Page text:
Arts

Phil Coulter talks Ed Sheeran, Eurovision and being of the John Hume generation

Ahead of his concert at Clonard Monastery in Belfast, Derry singer-songwriter Phil Coulter reflects on his career and tells Jenny Lee how he never planned to be a singer, hated piano lessons and almost became a priest

Musician, songwriter and record producer Phil Coulter – 'I'm as proud of my Derry accent as I am of anything I've achieved in life'

FROM writing hits for artists as varied as Cliff Richard, Elvis and The Bay City Rollers to guiding the careers of Sinead O'Connor, The Dubliners and Liam Clancy and enjoying success as a performer and recording artist, Phil Coulter's life has been "far from boring".

Now aged 77, Coulter is showing no signs of slowing down. He is currently preparing a new album and proof reading his memoir, which will be out in the autumn.

Writing has made him reflect upon his momentous career. "It's not the kind of book that recalls all the songs I've recorded and accolades I've received. It's not all been beer and skittles," adds Coulter, whose first child was born with Down Syndrome and who endured the heartache of losing two siblings in drowning accidents.

"I grew up in Derry in the postwar era of rations. My dad was one of the few Taigs in the RUC and I grew up very aware of the 'them and us' culture. I was also among the first influx of scholarship boys from St Columb's College that went up to Queen's [university]. We were the guys who started to think that we could make a change – people such as Austin Currie and John Hume. It's been quite a journey, but I wouldn't change a thing."

Growing up in a simple terrace home, Coulter was delighted that music was not rationed. The one luxury in their home was an upright piano – but he admits that as a child he "hated piano lessons".

"I just wanted to play wee tunes and doing scales, arpeggios and finger exercises was not what I signed on for. I was actually taken away from piano lessons because I was making no headway. I went back when I was 11 and by then I had started to pick up melodies I heard on the radio and play them by ear and I wanted to know, what happens with the left hand?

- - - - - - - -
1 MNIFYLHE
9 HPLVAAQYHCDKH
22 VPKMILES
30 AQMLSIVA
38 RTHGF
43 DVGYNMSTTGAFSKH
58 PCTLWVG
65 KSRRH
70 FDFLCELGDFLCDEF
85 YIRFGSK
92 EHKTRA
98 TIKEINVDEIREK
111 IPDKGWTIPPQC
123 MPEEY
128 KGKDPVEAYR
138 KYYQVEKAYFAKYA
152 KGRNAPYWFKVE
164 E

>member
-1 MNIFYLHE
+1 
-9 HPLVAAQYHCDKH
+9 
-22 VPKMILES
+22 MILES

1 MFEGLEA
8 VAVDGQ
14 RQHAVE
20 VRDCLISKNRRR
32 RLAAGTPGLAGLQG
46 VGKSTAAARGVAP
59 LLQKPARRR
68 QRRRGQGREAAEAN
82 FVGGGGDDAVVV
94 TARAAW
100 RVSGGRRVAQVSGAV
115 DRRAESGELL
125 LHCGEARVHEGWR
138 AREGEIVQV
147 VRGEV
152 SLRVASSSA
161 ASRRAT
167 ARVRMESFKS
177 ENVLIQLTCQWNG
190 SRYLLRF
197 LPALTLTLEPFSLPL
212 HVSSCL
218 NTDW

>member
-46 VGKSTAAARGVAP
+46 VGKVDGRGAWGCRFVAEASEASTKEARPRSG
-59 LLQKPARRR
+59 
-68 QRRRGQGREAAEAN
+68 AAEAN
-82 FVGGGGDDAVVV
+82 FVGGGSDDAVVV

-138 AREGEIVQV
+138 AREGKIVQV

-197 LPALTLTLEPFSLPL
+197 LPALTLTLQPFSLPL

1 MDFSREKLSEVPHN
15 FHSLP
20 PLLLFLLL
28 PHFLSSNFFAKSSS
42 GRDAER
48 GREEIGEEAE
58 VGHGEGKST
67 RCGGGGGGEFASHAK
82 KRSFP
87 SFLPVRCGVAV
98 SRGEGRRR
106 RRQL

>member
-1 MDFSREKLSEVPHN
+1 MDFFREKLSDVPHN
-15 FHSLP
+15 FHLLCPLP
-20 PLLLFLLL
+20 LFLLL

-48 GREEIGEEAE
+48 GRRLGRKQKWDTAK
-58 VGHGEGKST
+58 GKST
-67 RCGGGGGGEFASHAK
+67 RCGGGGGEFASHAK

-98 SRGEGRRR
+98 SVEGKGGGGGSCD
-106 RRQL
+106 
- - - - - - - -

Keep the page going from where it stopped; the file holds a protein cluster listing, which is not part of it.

"The difference second time around was I wanted to learn and my fascination with the piano and my search for musical experiences just never stopped," adds Coulter, who also contemplated joining the priesthood.

"St Columb's was what was known as a minor seminary. My eldest brother, Fr Joe, went off to Maynooth with six other St Columb's boys from his year. The notion of vocations and priesthood was constantly in the air and in my last year I went to daily Mass to wrestle with the idea. I think, between you and me, I made a good call," he laughs.

Within weeks of beginning his first term studying music at Queen's University Belfast, Coulter started his own band, playing the rock and roll tunes of the early 1960s.

But during his final year, his talent for songwriting came to the fore and after graduation in 1964 he secured his first job was as an arranger/songwriter with a music publisher in Tin Pan Alley Studios, London.

Between 1967 and 1976 Coulter and songwriting partner Bill Martin enjoyed much success, including UK number one hits with Sandie Shaw's Puppet on a String, Cliff Richard's Congratulations and Slik's Forever and Ever.

During this time Coulter also moonlighted as a pianist for the likes of Tom Jones, Jerry Lee Lewis Van Morrison and even toured with The Rolling Stones.

"It was all part of the learning process," he says humbly.

Although he did appear as a judge in the early noughties in RTÉ talent show You're a Star, Coulter is not a believer in instant-gratification reality shows.